The McCook tribune. (McCook, Neb.) 1886-1936, August 12, 1886, Image 3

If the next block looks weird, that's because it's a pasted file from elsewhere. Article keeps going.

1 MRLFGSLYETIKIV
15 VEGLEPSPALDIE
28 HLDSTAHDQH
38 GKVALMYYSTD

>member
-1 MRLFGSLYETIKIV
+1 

A POLITICAL LEADER DEAD. Samuel tT. Tilden Unexpectedly Passes Aicay at Ills Greystonc Home. NEW YORK , August 4. Hon. Samuel J. Tilden died peacefully atGreystone at 8:45 : o'clock this morning. Therewere present with him Drs. Simonds and Swift and his niece , Miss Gould. His death was entirely unexpected and was caused by the failure ot the heart , following an acute attack of diarrhoea and nausea. As soon as the news was received In New York the flags of public jl buildings and newspapers weredisplayedat half-mast , and expressions of regret wero hoard from all quarters at tho death of the eminent statesman. He had not been feel ing well for several days. The news spread very rapidly. The news paper offices bulletined it early , and so it was soon'scattered broadcast. Expres sions of sorrow were heard on all sides and from all parties of political faith at the loss the country has sustained. Though it was known Tilden had been in bad v- health for some time past , his death was not being looked for. Coining so suddenly it was quite a shock to the community. Business men of this city lost no time in paying tribute to the statesman's memorv by displaying flags at half mast. Every building of prominence down town had its flags lowered. Flags were also displayed at half mast on all public buildings. There were no unusual scenes at Tilden's hand- eoine residence in Gramercy park to-day , and ns yet no evidences of the death of its owner are displayed on the building. The curtains and windows remain just as they have been since Tilden left for his mansion. Governor Hill issued the following proc lamation : I announce tothepeople of tho state with sincere regret the death of Samuel J. Til den. After a long and active career devo ted to the public good and the rendition of arduous and conspicuous services in behalf of the people , he this morning peacefully passed an-ny at his chosen retreat at Grey- stone , on the banks of the Hudson. The country loses one of its ablest statesmen and the state of New York one of her fore most citizens. He was twice representative in the state legislature , a member of two constitutional conventions , governor of the state two years , and in 1876 was can didate of one of the greatest parties of the country , and received therefor the electoral vole of his native state and upon a popu lar vote was declared the choice of a ma jority of the voters of the United States. As a private citizen and in every public station , he was pure and upright and dis charged every trust with conspicuous fidel ity. His last public utterance which at tracted public attention exhibited thosnme spirit of unselfish patriotism which chara - terized his whole career , and was in behalf of strengthening the defense of the country he loved so well. It is meet that the close of such a life should be marked with more than a passing notice. The legislature be ing in bession at the time , 1 commend to the people of the state such expression ol respect for his long , faithful and honorable services as they deem appropriate. Now , therefore , it is directed as a mark of regard for the distinguished dead that the flags upon the capitol and all public buildings of the state , including armories and arsenals of the national guard , be dis played ntlmlf mast until and including the day of the funeral , and the citizens of the state for a like period are requested to unite in appropriate tokens of respect. WASHINGTON , D. C. , August 4. The news of the death of Mr. T/lden was received in this city soon after 9 o'clock this uiorning and spread rapidly over tho city. ' As the announcement of the death had not been preceded by any news of his serious illness it created general surprise. The president heard of the death about half-past nine and at once sent the following telegram of sympathy to Mr. Tilden's nephew : EXECUTIVE MANSION , August 4. To Col. Samuel J. Tilden , Yorkers , N. Y. : I have this moment learned of the sudden death of your illustrious relative , Samuel J. Til den , and hasten to express my individual sorrow in an event by which the state of New York has lost her most distinguished son and-the nation one of its wisest and most patriotic counsellors. G ROVER CLEVELAND. Most of the cabinet officers called at the executive mansion this afternoon to see the president in relation to matters connected with their respective departments , and the death of Mr. Tilden was a subject of gen eral conversation between the president and his advisors. They all expressed re gret and sorrow at the sudden removal of a man whom they all regarded as the great leader of the democratic party. At tbe capitol democratic senators and represen tatives expressed the highest regard for Mr. Tilden and accorded him an exalted place in history. Among republicans there was no disposition to criticise the dead states man , and they snoko of him as a leader of integrity and ability and a good citizen. ,1 BIOGRAPHICAL. Samuel J. Tilden was born at New Le banon , in the state of New York , in 1814. He is descended from an old and highly honorable family , the remotest member of whom he has any positive knowledge being one Nathaniel Tilden , who was mayor ol Tenterden , Kent , England , in 1623. This ! ) gentleman removed with his family to America in 1(534 ( , and settled at Scituate , Mass. Mr. Tilden's father was a thrifty merchant of New Lebanon , who , on ac count of his integrity and good sense , espe cially on political matters , was admitted to terms of intimacy with Martin Van Bu- ren. His mother was descended from Wil liam Jones , lieutenant governor ot the col ony of New Haven , and reputed to be ason of Colonel John Jones , one of the regicide judges of Charles L , whose wife was a sister of Oliver Cromwell. In his eighteenth year Mr. Tilden entered Yale college , where he pursued his studies with such indefatigable zeal that his health gave way , and he was compelled to drop out of the course. As soon as he had sufficiently recovered he resumed his studies at the University of New York , where he was graduated in 1834. He was then a young man of only twenty years. He subsequently read law , and while a student in the office of John W. Edmunds in New York wrote several articles on the political situation. One of these was in defense of President Van Buren's policy. It caused considerable discussion in the newspaper world , especially so as the presi dent was conjectured to have written it. As soon as he had been admitted to the bar Mr. Tiiden opened an office of his own in Pine street in New York city. Although embarked in professional life of a kind which called for the most arduous applica tion , lie did not lose his interest in politics. He continued to express his opinions through the press , and occasionally spoke at political meetings. As soon as the presidential campaign of 1844 , in which James K. Polk was a candidate , had fairly opened. Mr. Tilden founded the New York Daily News , in connection with John O'Sul- livan. The following year he was sent to the assembly from the city of New York , and elected ns a delegate to the convention which was to revise the constitution of the state. Tbe estrangement between the friends of Mr. Polk and Mr. Van Buren in consequence of the elections of.84G caused Mr. Tilden to retire from politics and continue his attention to the law. This- without which his TV as a fortunate move , subsequent success and fame ns a lawyer conld never have been achieved. He imme diately began a series of triumphs actheba which gave him great reputation. Among the moro notable cases in which he was suc cessful may be mentioned that of F.'agg vs. Giles ; Burdell vs. Cunningham , a famous will case , and that of the Pennsylvania Coal company vs. the Delaware & Hudson i , J Coal company. It is no exaggeration to say that from 1845 up to time he retired from professional life , one-half tho great railway corporations north of the Ohio and between the Hudson and Mississippi had been his clients. For some time pre ceding tho war ho was tho confidential ad viser of Dean Richmond , tho leader .of the democratic party in tho state of New York. He was elected governor of New York in 1874 , and was nominated to the presi dency in 1876. The result of the election being disputed led to tho appointment of the electoral commission , under whose de cision tho republican candidate was peace fully inaugurated. Since that time Mr. Tilden has lived in retirement , with the exception of an occa sional appearance in public. KOW FOR THE OTHER SIDE. The Prosecution In tho Case of lluf Anarchist * Through With Testimony. In the trial of the anarchists at Chicago , on the morning ot the 31st , the court room was crowded as usual. The first part , ol the session was taken up in the reading of articles in the Arbeiter-Zeitung , which ap peared before the massacre , urging working- men to arm themselves and advocating tho use of dynamite. _ The issue of April 2 re ferred to tho street car strikes in New York and Brooklyn , in which it was stated that the month of May mightbring about many things undreamed of that day , and the workingmen wero called to buy arms as the 1st of May was coining. April 27said that police and soldiers must be met with armies of workingmen , and whoever of these had not money to buy arms * wero called upon to sell their watches and chains and buy them. The issue of April 30 spoke of the secret orders the police had received for the trouble expected pn the following Satur day. May 1 called on comrades to destroy all rolls of membership and minute books , and to clean their breech-loaders and arm themselves. There was lots of other matter of this kind read , after which Detective Bonfield was recalled. He had searched the Ar- beiter Zeitung office and found a number ot banners. These banners werebrought into court and placed in evidence. Most ol them were red. The mottoes wero peculiar and tho witness read them off. When called upon the witness testified that ho found the banners in the Arbelter Zeitung building in the small room that was used as a library. The prosecution then rested. Captain Black and the other attorneys for the defense said they would like the court to instruct the jury to bring in a ver dict of not guilty in regard to Oscar Neebe. There was no case against Neebe , and.noth- ing in the evidence to show that he'tvas in anyway connected with tho massacre on Hay market square May 4. The judge , after listening to the counsel for some time , said he was not inclined to interfere in the case at all. Mr. Solomon then made the opening statement for the defense. He presented his case in a clear and concise form. He claimed that the defendants were not on trial for being socialists or anarchists. They simply belonged to an organization which was opposed to tho existing laws of society. They ere charged with the mur der of Officer Dugan , but the throwing of the bomb was not contemplated by them and they could not be held liable as con spirators. On this principle it might bo held that they were accessories to the man who threw the bomb. If this principle could not be proven they could not bo held as accessories. Mr. Solomon said they ex pected to prove that FiMden fired no shots and never owned a pif to' , that Neebe was was in no way concerned , that Spies did not fire the fuse , that Gil- mar lied , and that Lingg was at home on the night of May 4. They also proposed , he said , to show that Engel was at home on that night , and that none ol the defendants knew anything about bomb throwing. The meeting at Haymarket square was a peaceable one and was held under the right of American citizens to dis cuss topics of the day. The police went there with an express purpose of killing some of those men. The defense expects .to show that the bomb thrower was a crank and was not acting under the advice of the defendants. A CI1ADROX CltlSIIffAL KILLED. Smith , the Slayer of Jlamlln , Assassinated in Arizona. Chadron ( Neb. ) special to the Omaha Bee : Information has been received here that John H. Smith , alias John H. Morrell , was shot and killed a few days ago near the Planchas dePlata mine , in Sonora , eighteen miles southwest of Nogales , Arizona , by George Miles , alias Bailey. Smith was un der indictment at Valentine , together with several other men , for the killing of Hamil ton a stock inspector , in 1883. Smith , who was the ringleader , and the other parties , with one exception , all fled the country im mediately upon learning of the indictment About the 8th of July last , Smith , who had been traced to Arizona , was arrested at Nogales , but soon escaped from his guards , tbe information being received in Omaha just as the sheriff from Valentine reached there with the intention of proceeding to Arizona and bringing him back for trial. John Pierce and young Danielson , of Chad ron , indicted with Smith , are still at large. Carter , who was sheriff at Valentine , and who was also indicted , is still at Valentine , and who was also indicted , is still at Valen tine , it being understood that the indict ment against him is to be nolled at the proper time. Smith carried on the trade of tobaccon ist at Nogales under the assumed name ol Morrell. After his escape from his guards in the hotel , where he had been placed un der arrest , to await tho coming of the Val entine sheriff , he crossed the line into So nora. M51est , the man who killed him , says he was going to look at some mines and 'stopped at a cabin , when he met fnce to face with Morrell , who had said he would kill him on sight , and the shooting began. Smith in his ante-mortem statementsaid that Miles came to the cabin while he was taking a siesta and commenced shooting at him. Miles was unhurt , but the horse he rode was shot in the jaw. The body ol Smith was brought into the Mexican side of the city and an inquiry hem. The Mexi can authorities held Miles for murder. The body of Smith nlterthe inquest was turned over to his American friends and buried. A FEARFUL DEATH RECORD. Pittsburg ( Pa. ) dispatch : A private tele gram from West Elizabeth announced tho development of new cases of typhoid fever within the past twenty-four hours , three of the new cases being considered fatal. Two physicians are reported ill from over exer tion. " In this city the rapid spread of the epidemic , especially in the part lying south ofthe Monongahela river , is the occasion of increasing alarm. The health depart ment is doing all it can in abating every possible case heard of. Many unsatisfac tory reasons have been suggested as to the causes of the affliction which is peculiar in the intense suffering of those taken with it. There have been twenty-two deaths from various cases reported at the health office to-day , much larger than known for some years past , in the Twenty-fifth ward , and a total of 150 cases in the Twenty-fourth to the Thirtieth ward inclusive , all of which are on the south side . PRESIDENT'S SIGNATURE AFFIXED. Accompanied With Reasons Why He Signs the Measure. President Cleveland has approved the oleomargarine bill and sent the following message to the house notifying that body of his action , but suggesting some amend ments to the measure : To tyie House of Eeprcsentatives I have this day approved a bill originating in the house of representatives entitled "An act defining butter , also imposing a tax upon and regulating the manufacture for sale , importation and exportation of oleomar garine. " This legislation has awakened much interest among the people of the country and earnest argument has been addressed to the executive for the purpose of influencing his action thereupon. Many in opposition have urged its dangerous character .as tending to break down the boundaries between the proper exercise of legislative power by federal and state au thority. Many in favor of the enactment have represented that it promised great advantages to a large portion of our popu lation who sadly need relief , and those on both sides of the question whose advocacy or opposition is based upon no broader foundation than local or personal interest have outnumbered all others. This upon its face and in its main features is a revenue bill and was first introduced in the house of representatives wherein the con stitution declares that all bills for raising revenue shall originate. The constitution has invested congress with a very wide leg islative discretion both as to the necessity of taxation and selection of the objects of its burdens , and though if the question was presented to me as an original proposition I might doubt the present need of increased taxation , I deem it my duty in this in stance to defer to the judgmentiof the legis lative branch of the government which has been so emphatically announced in both houses of congress in favor of the passage of this bill. Moreover those who desire to see removed the weight of taxation now pressing upon the people from other direc tions may well be justified in the hope and expectation that tne selection of an addi tional subject of internal taxation so well able to bear it , will in consistency be fol lowed by legislation relieving our citizens from other revenue burdens rendered by the passage of this b.ill even more than heretofore unnecessary and needlessly op pressive. It lias been urged as an objection to this measure that while purporting to be legislation for revenue its real purpose is to destroy by nil the use of the taxing power one industry of our people for the protection and benefit of another. If enti tled to indulge in such a suspicion as a basis of official action in this case , and if entirely satisfied that the consequences in dicated would ensue , I should doubtless feel constrained to impose executive dis sent , but I do not feel called upon to inter pret the motives of congress other wise than by the apparent charac ter of the bill which has" been presented to me , and I am convinced that the taxes which it creates cannot pos sibly destroy the open and legitimate man ufacture and sale of the thing upon which it is levied if this article has the merit which its friends claim for it , and if tho people of the land with full knowledge of its real character desire to purchase and use it , the taxes enacted by this bill will per mit a fair profit to both manufacturer and dealer. If the existence of tho commodity taxed and the profits of its manufacture and sale depend upon disposing of it to the people for something else which it deceit fully imitates , the entire enterprise is a fraud and not an industry , and if it can not endure the exhibition of its real char acter , which will be effected by the inspec tion , supervision and stamping which this bill directs , the sooner it is destroyed the better in the interest of fair dealing. Such a result would not furnish the first instance in the history of legislation in which a rev enue produced a benefit which was merely incidental to its purpose. There is certain ly no industry better entitled to the inci dental advantages which may follow this legislation than our farming and dairy in terests , and to none of our people should they be less begrudged than our farmers and dairymen. The present depression of their occupations , the hard , steady and often unremunerative toil which such occu pations exact , and the burdens of taxation which our agicnlturists necessarily bear , en title them to every legitimate considera tion. Nor should there be opposition to the incidental effect of this legislation on the part of those who profess to be engaged honestly and fairly in the manufacture and sale of a wholesome and valuable article of food which , by its provisions , may be subject to taxation. As long as their business is carried on un der cover and by faise pretenses , such men have bad companions in those whose man ufactures , however vile and harmful , take their place without challenge with the bet ter sort in a common crusade of deceit against the public. But if this occupation and its methods are forced into the light and ah these manufactures must either stand upon their merits or fall , the good and bad must soon part company and the fittest only will survive. Not the least im portant incident related to this legislation is the defense afforded to the consumer against the fraudulent substitution and sale of an imitation for a genuine article of food of very general household use. Not withstanding the immense quantity of the article described in this bill which is sold to the people for their consumption as food , and notwithstanding the claim made that its manufacture supplies a cheap substitute tor butter , I venture to say that hardly a pound ever entered a poor man's house under its real name and in its true characl ter. While there should benogovernmenla- regulation of what the citizen shall eat , it is certainly not a cause of regret if by legis lation of this character he is afforded a means which ho may better protect him self against an imposition in meeting the needs and wants of his daily life. Having entered upon this legislation it is manifestly a. duty to render it as effective as possible in the accomplishment of all the good which should necessarily follow in its train. This leads to the suggestion that the article proposed to be taxed and the circumstances which subject it thereto should be clearly and with great distinctness defined in the statement. It seems to me that this object hasnotbeen wholly attained in the phrase ology of the second section of the bill , and that a question may well arise as to the precise condition the article to be taxed must assume ? in order to be regarded as made in imitation or semblance of butter , or when so made , calculated or intended to be sold as butter , or for butter. The fourteenth and fifteenth sections of the bill in my opinion are in danger of being con strued as an interference with the police powers of the states. Not being entirely satisfied of the constitutionality of these provisions , and regarding them as not be ing so connected and interwoven with other sections as if found invalid to vitiate the entire measure , I have determined to commend them to the attention of the house with a view to an immediate amend ment of the bill if it should be deemed nec essary , and if it ia practicable at this late day in the session of congress. The fact , too , that the bill does not take effect by its terms until ninety days have elapsed after its approval , thus leaving it but one month in operation before the next session of congress , when , if time does not now per mit , the safety and efficiency of the meas ure may be abundantly protected by remedial legislative action , and the desire to see realized the beneficial results which it is expected will immediately follow the inauguration of this legislation , have had their influence in determining my official action. Tho considerations which have been referivU to will , I hope , justify this communication and the suggestions which it contains. GHOVEU CLEVELAND. Executive Mansion , Aug. 2 , 1886. SHOT DEAD IA' THE DARIC. " Sioux City the Scene of a Cotcardly Assas sination. A cola blooded and cowardly assassination occurred In Sioux City on the night of Aug. 3d , Rev. Gco. C. Haddock being the victim. About nine o'clock Mr. Haddock , accompan ied by Rev. C. C. Turner pastor of the Wii.t field M. E. church , called at Merrill's liven stable , on Water street , and got a horse an 1 bugsy for the purpose of driving to Green ville , just across tbe Floyd , cast of tbe city They were absent about an hour. At 10 o'clock Mr. Haddock returned to the stable with tin * horse and buggy , being alone at tbat time After delivering the animal to the hostler , Tom Jarvis , Mr. Haddock started to go out of the stable , but noticing several men standing on the sidewalk opposite , he turned and asked Jarvis if "anybody was lay ing for him , " laughing pleasantly as he asked the question. Jarvis replied that he knew of no one who bad any such Intention. At this Mr. Haddock started , but over the crossing of "Water street , on the south side of Fourth , a shot was heard and be dropped his cane , ami , staggering foward in a direction slightly south of east , fell on the walk as above stated. Jack Ryan , Superintendent of Markets , was In the door of Dan O'Connell's'saloon when the shot was fired and saw Haddock , who was between himself and the gaslight at the Columbia house corner , stagger toward the sidewalk. He at once went to him and al though the wounded man breathed at least five minute * after he fell he did not attempt to speak. Ryan got some water and washed the blood from his face and was there when the crowd began to collect. After the shooting Officer Henry Jlcitfelt picked up a murderous looking billey in the street near-where the shooting occurel. It is made of the wheel of a pulley , such as are used In heavy barn doors , to which Is at tached a stiff rope handle. There is no evi dence that this weapon was used , as the shot did its work effectively and well. From all appearance , the case Is one of pre meditated murder , and the circumstances go to show that the parties were aware of the trip taken by Mr. Haddock and armed and sta tioned themselves in convenient positions to attack him on his return. An overflowing public meeting was held in Sioux City to take action with refer ence to the murder of Mr. Haddock , speeches were made'by S. Lothrop. A. L. Hudson , E. P. Hubbard , Geo. D. Perkins , John Brennan and others. The following resolutions fully setting forth the spirit and purpose of the meeting were adopted : WHEREAS , The circumstances surrounding the murder of Rev. Geo. C. Haddock are of such a public nature and interest as to demand an expression of the public concerning it ; therefore oltesoh'cd , That we will leave no measure un tried to secure the apprehension and punish ment of the perpetrators of this crime , and to this end ask that a copy of these resolutions be forwarded by the secretary of this meeting to the Governor with a request that he offer as lance a reward as the law will allow for the ar rest of the offender ; also that a committee of five be appointed by the chairman of this meet- Ins to solicit subscriptions for a citizens' re ward , to be offt-red for the same purpose. Resolved , That while we do not lay to the sa loons of this city nor to the owners thereof collectively or individually the charge of di rect participation In the commission of the crime , nor of the intended encouragement thereof , yet we recognize the fact and charge to that all the circumstances leading up to the killing of Rev. Mr. Haddock show that his mur der is the work of a spirit born and nurtured in the saloon , the spirit of lawlessness and the spirit of violence. Sesolved , That we recognize the right of all citizens to agitate and labor for therepeal of obnoxious laws , but this must not be done by opposing or seeking to nullify laws unre - pealcd. Resolved , That we recognize In the saloon , the gambling house and the house of prostitu tion the fruitful and fostering power of crinv , and we demand that henceforth it must be distinctly understood bv all classes that the laws of the State , including those relating to the above evils , shall be enforced , and tolhis we pledge our influence , our services and our means. Resolved , That while we sympathise with foreigners coming to this country , bavins ' ne ouliar vieus not in accordance with the s'pirit nndg niusof ourin tituti > ns , yet the only safe ty to our government is the niamtainance'of our 1 : ws , and we .ledare ourselves unalt-rablv in fj.vor of enforcing all our laws without fear , Itvor or ( User initiation. Resolved , That we tender to the family of Mr. Haddock our deep sympathy in their be reavement. Resolved , That these resolutionslbe publish ed in the papers of this city. E. E. LEWIS , J. S. LOTHKOP. H. C. MCNEIL , P. II. GIBBS , JOHN BRENXAX , C. W. FLETCHER , Committee. THE STATE OF IOWA , EXECUTIVE DEPART MENT. By the Governor : A Proclamation. Whereas. I am satisfied that the crime of mur der was , on or about the 3d of August , A. D. 1SSG , committed in the county of Woodbury and State of Iowa , on the person of G. C. Had dock , by some person or persons unknown to the authorities ; now , therefore , I , William Larrabee , Governor of the State of Iowa , by virtue of authority vested in me by law , do hereby offer a reward ot § 500 for the arrest and delivery to the proper authorities of the person or persons , guilty of such mnr- der. The said reward to be paid only upon conviction. In testimony whereof I have here unto set my hand and caused to be affixed the great seal of the State of Iowa. Done at DCS Moincs this 4th day of August , A. D. ISbG. WM. LARRABEE , By the Governor. FRANK D. JACKSOX , Secre tary of State. THE VIES ZA' UGLY MOOD. T/ie Cowboys Kill Two Indians , front , Which Trouble is Likely to Jlcsnlt. Durango ( Col. ) dispatch : The eght hun dred Indians at the southern Uto agency are again in a state of excitement over the killing by cowboys of two of their number , who were ofl the reservation on a rousta bout trip througlithe Disappointment creek region. The news reached the agency Tuesday by a Navajo courier , and 0. S. Merrill , of the agency , who is here , reports that the Indians are indignant and boister ous. The Utes have been discontented "for weeks. A month ago a party numberingin the vicinity of one hundred left the agency for the country to the west and south , which country is occupied by the cattle men. Their depredations , such as killing cattle , burning grass , etc. , have been re ported from time to time , and a collision between them and the cowboys has been pccted daily. In anticipation of such trouble two companies of soldiers have been stationed on Disappointment creek. The killing occurred about sixty miles west of Durango. The particulars have not been received , and probably never will be , as the cowboys keep such affairs a secret among themselves. Tho Utes at tlieageney are reported to be in a deplorable condi tion. Disease is fast diminishing their ranks. Three years ago they numbered 1,100. Now they are only eight hundred strong. During the past year ibout one hundred of them have died , while there have been only fourteen births. , STRAIGHT TALK TO MEXICO. Uttered by Sir. Bayard , Secretary of State. In response to a resolution of tho scnato asking for information concerning the al leged illegal detention of A. K. Cutting by tho Mexican authorities at El Paso del Norte , the president transmitted to tho senate on the 2d a report ot the secretary of state , together with a voluminous mass of correspondence relating to tho case. Un der date of July 1 , United States Cpns'ul Brigham , at El Paso del Norte , forwarded to the United States Minister Jackson , at Mexico , a full statement of the facts at tending the arrest and imprisonment of Cutting and an announcement of his ( Brig- ham's ) failure to secure any reply to his application for a fair trial or release on bail for Cutting. On July G , the United States minister sought from M. Marescal , Mexicna secretary of foreign affairs , tho proper relief for Cutting. Tho follow ing day M. Marescal replied that he had recommended the governor of Chihua hua to see that prompt and full justice was administered. On July 17 , Consul Brigham stated that Cutting was still a prisoner and nothing had been done for his release. Tho secretary says the imprison ment of this American citizen has thus con tinued for fully a month without explana tion or the prospect of any. lie ( Secretary Bayard ) , on July 19 , addressed a telegram to Minister Jackson , reciting all tho prece dent correspondence and facts , and stating the legal position assumed by this govern ment as a ground for demanding the release of citizens. Minister Jackson , on July 22 , telegraphed the refusal of the Mexican gov ernment to accede to the telegraphic de mand of Secretary Bayard for Cutting's release , which was folio wed by another tele- cram giving the Mexican reasons. Consul Brigham , on July 2G , telegraphed that tho governor of Chihuahua , was pushing tho trial of Cutting , who ignored tho proceed ings. On July 27 the secretary mailed ad ditional instructions to Minister Jackson. The secretary , in this letter , refers to tho claim of the Mexican minister here , based on Mexican laws , whereby jurisdiction is assumed by Mexico over crimes committed against Mexicans in the United States , or any foreign country , and his con tention that under this law the publica tion of libel in Texas was made cognizable and punishable in Mexico. The claim of jurisdiction in Mexico was peremptorily and positively denied by Secretary Bayard , who declared that the United States would not absent or permit the existence of such extra territorial force to be given to Mexi can law. "Mr. Romero , " he says , "finally assured him that Cutting would be released in a very short time. " Convinced of the friendly and conciliatory spirit influencing the Mexican govern men t , the sccretai-y in forms the consul that , in his opinion , all questions of conflicting interests between the two governments can , without difficul ty , be amicably , honorably and satisfac torily adjusted. Inhis report thesecrctary says , touching the Mexican laws cited by Mr. Romero : l'This conflict of law is even more profound than the literal difference of corresponding statutes , for it affects the underlying principles of security to personal liberty and freedom of speech , or expres sion , which are among the main objects sought to be secured by our framework of government. Tue present case may con stitute a precedent fraught with most seri ous results. The alleged offense may be , and undoubtedly in the present case is , within the United States held out to bo a misdemeanor , not of a high grade , but in Mexico may bo associated with penal results of the gravest char acter. An act may bo created by Mexican statutes an offense of high grade which in the United States would not be punishable in any degree. The safety ol our citizens and all others lawfully within our jurisdiction would be impaired if not wholly destroyed by admitting the power of a foreign state to definite offenses and apply penalties to acts committed within the jurisdiction of the United States. Tho United States and states composing this U"5on contain the only forum for trial of offenses against their laws , and to concede the jurisdiction of Mexico over Cutting's case , as it is stated in Consul Brigham's re port , would be to substitute the jurisdic tion and laws of Mexico for those of tho United States over offenses committed solely within the United States bya citizen of the United States. The offense alleged is the publication in Texas by a citizen of the United States of anarticledeemed libel- otis and criminal in Mexico. No allegation of its circulation in Mexico by Cutting is niiide , and no such circulation was practi cable or even possible , because the arrest was summarily made on the same day of publication in the English language in Texas , on the coming of the alleged writer or publisher , into Mexico , and the Mexican correspondence accompanying M. Mares- cal's refusal to release Cutting , found in the accompaniments to Minister Jackson's dispatch of July 22 , 188G. shows that the one hundred and eighty sixth article of the Mexican code is beyond the jurisdiction claimed. Under this pretension it is obvious that any edi tor , or publisher of any newspaper article within the limits and jurisdiction of the United States could be arrested and pun ished in Mexico if the same were deemed objectionable to officials of that country after M xicnn methods of administering justice , should he be found within those borders. Aside from the claim of extra dition power thus put forth for the laws of Mexico and extending their jurisdiction over the allt-ged offenses admittedly charged to have been committed within the borders of the United States , are to be considered arbitrary and oppressive proceedings which , ns measured by the constitutional standard of the United States , destroy the substance of the judicial trial and procedure to which Cutting has been subjected. In trnnsmit- ing the document to congress the president , in a brief communication , says : "As to the inquiry contained in the resolution 'whether any additional United States troops have been recently ordered to Ft. Bliss'I answer in the negative. " A HEARTLESS JtROTHER. Brooklyn ( N.Y. ) special : Henry Pughley , an unmarried Englishman. ? ged 45. com mitted suicide at his lodgings at . .01 Hud son street , this city , to-day by severing the ma'n artery of his left wrist. He had been for some time suffering from a cancerous affliction. Among the effects of the unfor tunate man was found a book , upon one of the leaves of which was written the fol lowing : "It makes me laugh to think that I am living here alone a miserable death and have a millionaire brother. " Investi gation proved that he had a brother living at 133 Cumberland street , who is a large dealer in hardware , carrying on business in New York. The wealthy brother , when in formed of the sad ending of bis brother , re fused to have anything to do with thebody but promised to give the remains a decent burial. WHT THE RILL FAILED. The fortification appropriation bill , after passing both houses of congress , failed in conference. The senate conferees were will- ! ? g \oi\- \ Ul ° aPProPriation3 made by i MI * - the bill to § 0,000.000. but this proposition was not acceptable to the house conferees and consequently there will be , lo fund available for the preservation and repair of fortifications during the recess THESE ARE LAWS X Measures of General Importance Enacted by Uto Recent Congress. \ Tho measures ot general importance thafc have been enacted into laws during tho ses sion of congress just closed , in addition to tho regular appropriation bil a , nro as fol lows : Presidential succession bill ; to provide for tho study of nature and tho effect ol alcoholic drinks and narcotics ; to remove tho charge of desertion. Grant medals and trophies ; to provido that surveyed lands granted to railroads , co-terminus with com pleted portions of such roads and in or ganized counties , shall not bo exempt from local taxation on account ol tho Hen of tho United States upon them for tho costs ot surveying , selecting or convoying them ( it also makes provision for selling such lands on the refusal or neglect of the companies to pay tho costs of tho survey ) ; tho oleo margarine bill ; tho bill for an increase ot tho navy ; to provido that homestead sot- tlcrs within railroad limits restricted to less than 1GO acres shall be entitled to have thev additional entries patented without any further cost or proof ; against soldiers who re-enlisted withouthavimreceived dis charges from regiments in which they had previously served ; to legalize the incorpora tion of national trades unions ; to give the receiver of a national bank power to buy in property of the bank sold under foreclos ure when necessary to protect his trust ; to regulate the promotion" tho graduates ot tho United States military academy ; to permit owners of United States merchant vessels and of any property on board thereof to sue tho United States for dam ages by collisions arising from tho misman agement of any government vessel ; except ing of settlement and cultivation ; to reduce fees on domesticmoney orders for sums not exceeding § 50 from eight to fivo cents ; to allow steam towing vessels to carry } in ad dition to their crews , as many persona aa the supervising inspector may authorize ; for the relief of Fitz John Porter ; to pro vide for the salo of tho Cherokee reserva tion ; to enable national banking associa tions to increase their capital stock and change their names or locations ; authoriz ing the construction of a building for tho nccor.umxlation of the congressional libra ry ; providing that after July 1 , 1SSG , no fees shall be charged to American vessels for measurement of tonnage , issuing ot license , granting certificate of registry , etc. , and amending the laws relative to the ship ping sind discharging of crews , thu liability of owners , licensing vessels , etc. ; to forfeit lands granted to the Atlantic it Pacific Railroad company and restore some to settlement ; to increase to § 12 a month the pensions of widows and depend ent relatives of deceased soldiers and sail ors ; declaring forfeited certain land grants made to the states of Alabama and Louis iana ; to amend section 333G of tho revised statutes so as to require brewers commenc ing business to give bond in three times tho amount of the tax they will he liable to pay during any one month and to execute new bond whenever required ; directing the secretary of the treasury to deliver to the proper claimants or owners silverware , jewelry , etc. , captured by the United States army during the late war , and to sell at public auction all such articles not claimed within oneyenr ; to direct the commissioner of labor to make an investigation as to convict labor ; to establish life-saving sta tions on the Atlantic and Pacific oceans and OIL the great lakes ; providing that manufactured tobacco and snuff and cigars may be removed for export without the payment of a tax ; repealing the law pro viding for the inspection of tobacco ; to ex tend the immediate delivery system ; to in crease the pension of soldiers who have lost an arm or leg. CHAR3IS OFICEXTUCKi' WIVES. As Recently Illustrated in the Case of a Prominent Senator. Washington special : Thursday last was , ns will be remembered , rather a warm day. The most phlegmatic individual could not restrain the streams of perspiration which trickled all over the body. A great , big , warm-blooded , impressive man , like Sena tor Beck , was bound , under the most favorable circumstances , to have a tough time , but Mr.Beck was booked for aspeech on the Morrison surplus resolution on that day. He wanted to free his mind on cer tain points , and it was then or never. So , up he got , and for about twenty minutes the words rolled out of his mouth like a torrent. His brawny fist pounded his desk like the hammer of a blacksmith , and his massive head shook vigorously and em phaticallyWhen he had finished he was a bight , indeed ; his collar had doubled up so it looked like a narrow piece of wet tape tied around h's neck. His shirt bosom was sopping with perspiration. Great patches came through and exhibited themselves all over the back of his coat and his face was ns though a heavy rain had run down it. While he was thinking how uncomfortable he felt , a page came and told him Mrs. Beck was up in hia committee room and wanted to see him. Wondering what could have brought her from home "to-day. " he was surprised , too , to see her taking from a valise a change of nice cool linen. She told him she had read in the morning paper , after he had left home , t hat be was going it rjugh shod "for tlu > finance committee amendment to the Morrison resolution. " and as she knew the condition he would bo in , she hastened to the capital with the change. It did not take him very long to strip and wash off the damigeandslip into his clean linen. He then walked back to the senate prouder than : i peacock , and for the balance of the day his only topic of conversation were the virtues and charms of Kent iirkv wivps. HATES O.V Tlf.DEX , Fremont ( Ohio ) dispatch : Last evening the editor of the Democratic Messenger re quested an interview with ex-President Hayes on the death of Mr. Tilden , but the request was refused. This evening Mr. Hayes addressed the following letter to tho editor : ' 'Yourrcquest for an interview on the oc casion of the death of Mr. Tilden was de clined in accordance with my uniform habit on the subject of interviews. I wish , how- over , to say that there has been nothing in the relations of Mr. Tilden and myself which would prevent me from expressing the sentiments and manifestations which are natural and fitting on the death of a political leader and statesman so distin guished as Mr. Tilden. Sincerev ! , ' "R. B.'HAYES. " LIBERALS OUT OF POWER. LONDON , Aug. a The members of the Glad- s'onian ministry surrendered their seals of office to the new ministers. The members of the two ministries lunched with the queen. Lord Salisbury will remain a guest of the queen until to-morrow. The farewell to Lord and Lady Aberdeen in Dublin to-day was phenomenal. All Dublin was abroad and the enthusiasm was un bounded. Lord Mayor Sullivan asked Lord Aberdeen I to describe the scene to tbe queen and to tell her that this was a "pale forecast of the re ception she will receive when she comes in person to restore to Ireland her ancient right of self government. " The address of the corporation to the retir ing viceroy declared that nothing short of Mr. Gladstone's measure would satisfy tbe Irish people.